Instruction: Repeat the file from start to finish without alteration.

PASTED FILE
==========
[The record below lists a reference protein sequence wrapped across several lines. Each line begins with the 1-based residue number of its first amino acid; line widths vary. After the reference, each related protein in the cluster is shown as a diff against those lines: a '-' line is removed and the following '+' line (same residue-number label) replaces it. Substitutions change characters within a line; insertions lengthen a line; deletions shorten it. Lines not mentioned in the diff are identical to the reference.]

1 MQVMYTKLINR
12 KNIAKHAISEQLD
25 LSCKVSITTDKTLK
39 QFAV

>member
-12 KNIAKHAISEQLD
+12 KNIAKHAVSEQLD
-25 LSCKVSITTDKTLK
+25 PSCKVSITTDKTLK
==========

[The record below lists a reference protein sequence wrapped across several lines. Each line begins with the 1-based residue number of its first amino acid; line widths vary. After the reference, each related protein in the cluster is shown as a diff against those lines: a '-' line is removed and the following '+' line (same residue-number label) replaces it. Substitutions change characters within a line; insertions lengthen a line; deletions shorten it. Lines not mentioned in the diff are identical to the reference.]

1 MQVMYTKLINR
12 KNIAKHAISEQLD
25 LSCKVSITTDKTLK
39 QFAV

>member
-12 KNIAKHAISEQLD
+12 KNIAKHAVSEQLD
-25 LSCKVSITTDKTLK
+25 PSCKVSITTDKTLK